LAT 3:45 (Neville)
CS 5:45 (Sam)
CHE 5:47 (pannonica)
Announcement! If you’re in the D.C. area and you like crosswords (hey, you never know—some of you may have gotten here by Googling jonesin’ and you’re really looking for drugs), there’s a shiny new tournament just for you! The first Arlington Puzzle Festival is scheduled for Saturday, November 5. There’s a crossword tournament with puzzles provided by Will Shortz, plus a sudoku tournament with puzzles by the legendary-in-sudoku-circles (or should that be squares?) Thomas Snyder. One Mr. Matt Gaffney will speak about constructing and solving crosswords. The Puzzle Festival is free, but attendees are encouraged to toss a few bucks to the Friends of the Arlington Public Library.
Patrick Berry’s New York Times crossword: Contest Day 2
What a delightful theme! Patrick reimagines four words as logical (if unpleasant) portmanteaus of familiar paired words:
- 17a. “Starch” could be a mash-up of STARSKY AND HUTCH. Man, does that answer look great in the grid.
- 25a. PURE AND SIMPLE is a clean, refreshing phrase. Imagine if we shortened that to “pimple.”
- 44a. Aww, HUGS AND KISSES! Much sweeter than “hisses.”
- 57a. BEER AND SKITTLES (a chiefly British phrase meaning “enjoyment” or “fun and games,” as in “Harrumph! Blogging isn’t all beer and skittles, you know”) could condense into “beetles.”
Favorite non-theme answer in the grid: 5d: “AM-SCRAY!” You know, you could condense that into “Amy.”
No idea where this NYT crossword contest is taking us. I see some things I can play around with, but until we get our instructions on Saturday, who knows what’s meaningful? Oh, man. What if we don’t get any instructions at the end? What if we need to flail around with six grids and try to extract some sort of meta answer? I do appreciate the provision of basic instructions in Matt Gaffney’s Weekly Crossword Contest.
Matt Jones’s Jonesin’ crossword, “180 Degrees”
We recently had a juggling crossword by Dan Feyer in the NYT in which the word PIN was juggled every which way throughout the grid. Matt’s got a variation on the theme: a CAR makes a U-turn by following a U-shaped path through the grid. There are three long answers that tie in thematically: RETURN POLICIES, FROM FRONT TO BACK, and DON’T TURN AROUND.
The fill is mighty smooth for a puzzle that’s got a specific 3-letter word tucked in upwards, diagonally, across, and down. Yeah, nobody’s wild about having N. CAR. or SERAC in the grid, but all the other CARs are tucked in amid perfectly suitable fill.
Minus 5 points for having two unmarked CARs in the grid, inside 1d: SCAR and 62a: TRACI. Wait, are those unmarked CARs related to the NARC at 9a? If you Googled your way here because you’re jonesin’ for heroin, I’m afraid the cops may already be on your trail. Turn around!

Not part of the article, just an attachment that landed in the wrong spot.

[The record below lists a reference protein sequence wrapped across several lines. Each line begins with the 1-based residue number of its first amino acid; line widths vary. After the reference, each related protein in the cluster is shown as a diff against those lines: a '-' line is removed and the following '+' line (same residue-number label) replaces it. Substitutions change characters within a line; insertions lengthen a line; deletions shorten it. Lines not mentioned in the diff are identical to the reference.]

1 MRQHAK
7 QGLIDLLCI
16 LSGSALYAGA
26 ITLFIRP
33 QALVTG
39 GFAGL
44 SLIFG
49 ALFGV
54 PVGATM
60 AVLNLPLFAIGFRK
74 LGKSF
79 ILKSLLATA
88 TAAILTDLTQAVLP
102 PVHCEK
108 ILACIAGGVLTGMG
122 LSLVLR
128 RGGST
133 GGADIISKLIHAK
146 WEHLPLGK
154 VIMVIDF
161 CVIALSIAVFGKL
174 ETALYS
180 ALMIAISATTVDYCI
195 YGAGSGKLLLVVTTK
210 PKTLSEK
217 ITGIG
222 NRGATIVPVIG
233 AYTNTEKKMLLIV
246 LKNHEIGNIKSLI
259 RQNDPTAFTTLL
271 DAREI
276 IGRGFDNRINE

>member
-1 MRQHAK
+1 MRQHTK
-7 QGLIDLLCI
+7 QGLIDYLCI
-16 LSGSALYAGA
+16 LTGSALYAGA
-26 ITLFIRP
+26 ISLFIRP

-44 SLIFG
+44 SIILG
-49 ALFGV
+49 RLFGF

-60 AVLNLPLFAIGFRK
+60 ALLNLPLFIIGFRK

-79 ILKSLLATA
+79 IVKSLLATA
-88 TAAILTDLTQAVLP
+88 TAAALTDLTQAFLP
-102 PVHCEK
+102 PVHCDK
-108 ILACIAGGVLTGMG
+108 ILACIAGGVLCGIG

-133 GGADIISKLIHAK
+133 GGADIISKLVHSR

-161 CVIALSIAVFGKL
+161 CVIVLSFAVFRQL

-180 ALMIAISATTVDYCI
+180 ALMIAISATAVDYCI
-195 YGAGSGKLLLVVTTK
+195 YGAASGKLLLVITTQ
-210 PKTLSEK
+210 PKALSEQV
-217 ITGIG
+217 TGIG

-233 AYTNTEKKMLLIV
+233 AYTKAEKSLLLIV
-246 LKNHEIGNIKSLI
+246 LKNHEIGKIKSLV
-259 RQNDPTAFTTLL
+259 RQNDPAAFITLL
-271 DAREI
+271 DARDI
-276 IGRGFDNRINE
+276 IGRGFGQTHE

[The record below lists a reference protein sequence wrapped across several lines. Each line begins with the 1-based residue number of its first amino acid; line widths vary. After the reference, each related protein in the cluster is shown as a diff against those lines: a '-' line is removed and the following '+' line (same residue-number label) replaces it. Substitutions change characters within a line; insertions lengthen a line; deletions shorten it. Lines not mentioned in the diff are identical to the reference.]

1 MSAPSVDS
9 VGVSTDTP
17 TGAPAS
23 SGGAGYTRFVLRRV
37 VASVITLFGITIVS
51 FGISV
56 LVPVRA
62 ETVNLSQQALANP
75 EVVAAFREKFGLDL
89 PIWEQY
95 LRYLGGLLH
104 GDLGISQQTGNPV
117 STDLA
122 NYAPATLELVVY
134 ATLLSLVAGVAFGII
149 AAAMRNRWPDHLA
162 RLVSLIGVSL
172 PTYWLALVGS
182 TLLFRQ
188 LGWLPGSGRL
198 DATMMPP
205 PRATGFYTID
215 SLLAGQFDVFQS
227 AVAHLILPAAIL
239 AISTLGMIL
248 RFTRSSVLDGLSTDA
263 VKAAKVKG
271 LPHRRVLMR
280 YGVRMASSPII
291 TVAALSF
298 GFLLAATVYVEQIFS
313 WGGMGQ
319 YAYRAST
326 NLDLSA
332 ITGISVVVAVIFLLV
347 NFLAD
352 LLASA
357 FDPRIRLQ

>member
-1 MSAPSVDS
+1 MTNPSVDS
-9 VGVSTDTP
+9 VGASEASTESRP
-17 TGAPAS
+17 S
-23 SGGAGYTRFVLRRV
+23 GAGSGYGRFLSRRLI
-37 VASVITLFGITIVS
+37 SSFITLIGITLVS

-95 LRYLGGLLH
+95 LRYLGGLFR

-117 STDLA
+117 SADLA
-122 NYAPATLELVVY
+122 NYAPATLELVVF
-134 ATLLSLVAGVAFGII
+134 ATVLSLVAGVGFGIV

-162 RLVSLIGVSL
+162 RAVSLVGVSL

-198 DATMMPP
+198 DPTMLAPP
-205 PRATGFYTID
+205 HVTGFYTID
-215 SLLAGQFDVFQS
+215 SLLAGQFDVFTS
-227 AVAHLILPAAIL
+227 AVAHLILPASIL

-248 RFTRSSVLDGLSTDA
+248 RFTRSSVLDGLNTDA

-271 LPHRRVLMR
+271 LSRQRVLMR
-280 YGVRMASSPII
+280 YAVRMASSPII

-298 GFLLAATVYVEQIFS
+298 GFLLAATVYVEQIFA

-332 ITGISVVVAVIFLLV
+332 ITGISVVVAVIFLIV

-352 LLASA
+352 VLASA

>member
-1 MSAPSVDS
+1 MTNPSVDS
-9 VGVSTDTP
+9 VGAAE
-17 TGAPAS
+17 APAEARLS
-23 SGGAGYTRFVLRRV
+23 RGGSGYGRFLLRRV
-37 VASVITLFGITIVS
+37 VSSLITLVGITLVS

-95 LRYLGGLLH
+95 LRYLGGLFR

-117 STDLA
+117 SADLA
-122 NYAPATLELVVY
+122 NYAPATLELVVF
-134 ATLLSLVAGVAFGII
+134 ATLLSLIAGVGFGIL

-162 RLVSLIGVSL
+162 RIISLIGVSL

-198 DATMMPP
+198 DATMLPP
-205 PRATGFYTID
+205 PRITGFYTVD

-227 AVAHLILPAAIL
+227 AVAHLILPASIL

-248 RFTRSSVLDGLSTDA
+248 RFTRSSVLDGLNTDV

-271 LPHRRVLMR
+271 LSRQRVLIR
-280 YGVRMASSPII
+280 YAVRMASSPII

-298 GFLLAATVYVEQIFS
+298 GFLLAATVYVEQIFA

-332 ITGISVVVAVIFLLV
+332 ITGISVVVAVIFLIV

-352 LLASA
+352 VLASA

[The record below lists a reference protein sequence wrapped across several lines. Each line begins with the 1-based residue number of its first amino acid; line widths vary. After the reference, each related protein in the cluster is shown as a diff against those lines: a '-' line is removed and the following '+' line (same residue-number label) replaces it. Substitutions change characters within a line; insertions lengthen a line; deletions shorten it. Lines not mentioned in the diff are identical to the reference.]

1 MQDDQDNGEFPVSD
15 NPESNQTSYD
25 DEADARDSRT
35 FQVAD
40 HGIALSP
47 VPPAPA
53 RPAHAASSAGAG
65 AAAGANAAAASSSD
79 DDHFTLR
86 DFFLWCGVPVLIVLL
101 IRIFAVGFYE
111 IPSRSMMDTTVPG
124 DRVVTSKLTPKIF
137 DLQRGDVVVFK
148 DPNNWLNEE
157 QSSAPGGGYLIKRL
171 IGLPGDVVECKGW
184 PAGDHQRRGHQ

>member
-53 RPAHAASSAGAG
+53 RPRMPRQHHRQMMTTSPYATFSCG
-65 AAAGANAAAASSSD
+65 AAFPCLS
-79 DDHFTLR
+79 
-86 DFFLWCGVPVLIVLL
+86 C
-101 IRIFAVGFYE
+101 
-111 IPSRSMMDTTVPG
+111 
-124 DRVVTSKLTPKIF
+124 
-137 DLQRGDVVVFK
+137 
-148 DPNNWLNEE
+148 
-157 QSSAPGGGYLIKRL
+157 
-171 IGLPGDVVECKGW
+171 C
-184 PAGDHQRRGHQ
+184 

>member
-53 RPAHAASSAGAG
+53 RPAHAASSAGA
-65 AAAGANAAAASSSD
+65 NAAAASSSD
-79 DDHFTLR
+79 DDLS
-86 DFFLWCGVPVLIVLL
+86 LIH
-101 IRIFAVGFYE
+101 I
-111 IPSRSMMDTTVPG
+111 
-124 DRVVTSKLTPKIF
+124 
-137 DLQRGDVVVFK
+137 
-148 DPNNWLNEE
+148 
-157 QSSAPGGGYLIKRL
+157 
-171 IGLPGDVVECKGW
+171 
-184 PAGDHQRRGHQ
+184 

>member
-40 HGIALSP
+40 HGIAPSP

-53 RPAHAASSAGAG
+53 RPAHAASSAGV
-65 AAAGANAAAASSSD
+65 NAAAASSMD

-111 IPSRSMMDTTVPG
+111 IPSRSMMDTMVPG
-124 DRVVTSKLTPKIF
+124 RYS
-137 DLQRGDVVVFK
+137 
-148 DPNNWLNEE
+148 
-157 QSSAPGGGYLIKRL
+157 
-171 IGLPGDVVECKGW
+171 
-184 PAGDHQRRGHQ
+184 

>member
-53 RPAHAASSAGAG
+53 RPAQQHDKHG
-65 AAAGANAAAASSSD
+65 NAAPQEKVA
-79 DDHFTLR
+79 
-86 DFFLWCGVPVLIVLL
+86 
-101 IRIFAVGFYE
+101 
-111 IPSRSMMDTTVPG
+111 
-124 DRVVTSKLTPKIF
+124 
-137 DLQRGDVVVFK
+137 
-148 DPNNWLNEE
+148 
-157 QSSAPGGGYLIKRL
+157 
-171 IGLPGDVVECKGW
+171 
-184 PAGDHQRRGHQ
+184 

- 24d. [Norwegian phrase heard in the Upper Midwest] is “UFF-DA!” I went to college in Minnesota (Norwegian-American central) so this was a gimme.
- 29d. [Start of a Danny Elfman band] clues OINGO. I never really did get into Oingo Boingo, but I give them props for a terrific band name.
- 41d. [“Johnny ___” (children’s book set during the American Revolution)] clues TREMAIN. I really don’t know anything about this book. Is it any good?
4.5 stars. Nice use of a visual, and Matt has bought himself the right to use UEY and UIE in several more puzzles.
Mark Feldman’s Chronicle of Higher Education Crossword for October 14th, “Letter Writing” — pannonica’s review
Names of Greek letters substitute for homophones in common phrases for the theme answers in this puzzle:
- 17a. [Greek letter that’s embossed?] PSI OF RELIEF (sigh of relief), ψ.
- 30a. [Greek letter that’s written in smoke?] PI IN THE SKY (pie in the sky), π.
- 45a. [Greek letter that’s overprinted?] RHO UPON RHO (row upon row), ρ.
- 61a. [Greek letter that’s half-finished?] NU BEGINNING (new beginning), ν.
What I liked about this puzzle is that constructor Feldman didn’t overreach. Just four themers, each one with a solid, if not electrifying, base phrase. As a result, the ballast fill is not hamstrung, flows smoothly, and has a fair share of appealing entries.
One might be tempted to cry foul at the “repetition” of ROW at 37d, but it was carefully clued [Noisy dispute] to prompt the non-homophonic version \’rau\, whch probably has a different etymology as well.
THESPIS, the [Actor credited with inventing tragedy], constitutes bonus Greek in the puzzle. Were I to dive into etymology, I’d be able to come up with a few more (EMPATH, IRONIST, and others), but that might be too murky for a relatively casual write-up. Incidentally, though, isn’t it stretching to claim that some ancient eponymic Greek fellow “invented” tragedy? Perhaps that it’s theatrical tragedy is meant to be understood. Also, I believe empath is still in the realm of science fiction (see: cruciverbal favorite TROI), having not yet joined its lexiconically approved cousins empathy, empathize, empathetic, and empathic. 53a, HERE IT IS [“Voila!”], condensed as HEREITIS looks plausibly Greek, as a person or disease.
On the other hand, there’s quite a lot of Latin readily on display:
- 26a [“Urbi et orbi” speaker} POPE.
- 43a. [Like some justifications] A PRIORI.
- 63a. [In medias __ ] RES.
- 44d. [Classical entranceway] PORTICO.
- 50D. [Burden] ONUS.
- …and that isn’t including etymological progeny such as POSTURE, ALIMONY, and INHIBIT, et al. What do you expect from English?
- Bonus Greek and Roman SANDAL (20a). Okay, fine, I’ll move on.
- Paired sequential clues at 26d & 27d, [Miner’s quarry] and [Miner’s quarry?] for PIT and ORE.
- Non-paired sequential clues that are simpatico at 4d & 5d: [Over-head projection?] and [Hat extensions] for HOOD and EARLAPS.
- March of the crosswordese all-stars in the southeast corner: TILL/ONUS/OGEE (with ONCE claiming honorable mention).
- 50a [Brain scans, briefly] EEGS. I believe regular readers of this blog are well-acquainted with FiendCo’s electroencephalographic policy.